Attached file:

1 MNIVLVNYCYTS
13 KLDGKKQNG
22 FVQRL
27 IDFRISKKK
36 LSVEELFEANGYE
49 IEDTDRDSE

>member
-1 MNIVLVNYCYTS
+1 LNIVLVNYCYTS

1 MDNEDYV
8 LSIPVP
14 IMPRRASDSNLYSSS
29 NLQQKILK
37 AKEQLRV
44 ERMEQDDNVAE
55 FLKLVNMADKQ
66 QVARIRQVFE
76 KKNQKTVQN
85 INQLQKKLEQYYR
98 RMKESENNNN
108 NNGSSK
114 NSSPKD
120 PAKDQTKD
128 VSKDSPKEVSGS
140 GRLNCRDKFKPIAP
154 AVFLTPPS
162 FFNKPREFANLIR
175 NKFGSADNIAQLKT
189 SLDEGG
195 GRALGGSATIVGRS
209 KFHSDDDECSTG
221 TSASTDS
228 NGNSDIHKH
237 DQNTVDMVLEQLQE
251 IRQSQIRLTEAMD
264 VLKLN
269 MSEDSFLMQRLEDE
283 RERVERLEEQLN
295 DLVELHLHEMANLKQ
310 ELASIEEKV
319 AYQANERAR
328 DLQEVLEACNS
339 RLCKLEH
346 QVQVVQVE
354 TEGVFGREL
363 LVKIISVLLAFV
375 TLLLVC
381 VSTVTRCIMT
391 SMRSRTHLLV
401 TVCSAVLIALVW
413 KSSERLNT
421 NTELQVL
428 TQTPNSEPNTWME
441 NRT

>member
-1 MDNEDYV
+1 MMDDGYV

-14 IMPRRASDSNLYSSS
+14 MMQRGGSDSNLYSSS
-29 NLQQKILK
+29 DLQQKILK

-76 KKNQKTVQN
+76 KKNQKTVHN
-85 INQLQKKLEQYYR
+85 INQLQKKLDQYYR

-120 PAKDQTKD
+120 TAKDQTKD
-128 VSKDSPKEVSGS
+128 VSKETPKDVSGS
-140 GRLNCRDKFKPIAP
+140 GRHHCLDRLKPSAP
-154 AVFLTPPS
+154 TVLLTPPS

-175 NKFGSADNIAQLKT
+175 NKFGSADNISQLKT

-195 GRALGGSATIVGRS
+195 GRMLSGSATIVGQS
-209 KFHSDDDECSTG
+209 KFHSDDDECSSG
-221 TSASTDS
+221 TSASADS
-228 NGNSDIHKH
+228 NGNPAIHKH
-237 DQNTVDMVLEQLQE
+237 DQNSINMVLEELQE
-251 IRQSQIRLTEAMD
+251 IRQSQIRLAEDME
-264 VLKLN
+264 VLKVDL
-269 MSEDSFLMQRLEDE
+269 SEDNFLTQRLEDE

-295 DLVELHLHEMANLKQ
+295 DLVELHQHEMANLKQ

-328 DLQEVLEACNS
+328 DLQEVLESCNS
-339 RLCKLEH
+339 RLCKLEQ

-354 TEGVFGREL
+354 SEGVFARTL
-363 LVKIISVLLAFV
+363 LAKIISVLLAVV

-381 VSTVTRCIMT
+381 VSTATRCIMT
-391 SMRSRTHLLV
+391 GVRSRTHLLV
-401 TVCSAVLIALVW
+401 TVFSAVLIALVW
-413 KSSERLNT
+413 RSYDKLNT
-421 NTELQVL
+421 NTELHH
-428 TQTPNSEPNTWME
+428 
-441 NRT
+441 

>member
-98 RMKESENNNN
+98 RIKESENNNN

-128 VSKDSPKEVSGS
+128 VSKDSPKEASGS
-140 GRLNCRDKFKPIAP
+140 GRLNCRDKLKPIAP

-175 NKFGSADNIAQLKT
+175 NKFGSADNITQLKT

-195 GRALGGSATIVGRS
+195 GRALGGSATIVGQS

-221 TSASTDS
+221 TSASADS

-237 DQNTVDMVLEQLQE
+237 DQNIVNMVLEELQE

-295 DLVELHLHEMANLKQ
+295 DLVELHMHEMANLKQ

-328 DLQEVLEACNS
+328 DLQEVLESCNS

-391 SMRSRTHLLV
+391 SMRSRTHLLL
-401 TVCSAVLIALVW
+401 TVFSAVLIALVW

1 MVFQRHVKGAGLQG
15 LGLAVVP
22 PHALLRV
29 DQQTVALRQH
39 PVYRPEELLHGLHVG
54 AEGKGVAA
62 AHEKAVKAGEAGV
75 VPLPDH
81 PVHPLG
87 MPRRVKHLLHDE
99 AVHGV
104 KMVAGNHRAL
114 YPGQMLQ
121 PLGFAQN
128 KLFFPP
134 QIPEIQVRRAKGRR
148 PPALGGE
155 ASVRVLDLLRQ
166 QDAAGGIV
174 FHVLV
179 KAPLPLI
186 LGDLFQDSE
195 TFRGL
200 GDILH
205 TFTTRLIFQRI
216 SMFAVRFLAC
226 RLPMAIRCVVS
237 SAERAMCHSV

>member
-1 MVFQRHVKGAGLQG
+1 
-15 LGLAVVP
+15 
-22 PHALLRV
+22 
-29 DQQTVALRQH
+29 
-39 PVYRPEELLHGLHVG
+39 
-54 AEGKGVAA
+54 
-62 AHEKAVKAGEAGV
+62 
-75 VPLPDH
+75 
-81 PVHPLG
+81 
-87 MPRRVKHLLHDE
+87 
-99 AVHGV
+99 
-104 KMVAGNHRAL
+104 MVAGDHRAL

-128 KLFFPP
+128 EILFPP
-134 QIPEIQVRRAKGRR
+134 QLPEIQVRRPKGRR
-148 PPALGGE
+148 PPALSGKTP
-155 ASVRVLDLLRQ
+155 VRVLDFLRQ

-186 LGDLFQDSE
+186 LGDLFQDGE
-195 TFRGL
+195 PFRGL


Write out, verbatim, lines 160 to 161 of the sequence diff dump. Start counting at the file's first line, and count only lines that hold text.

186 LGDLFQDSE
195 TFRGL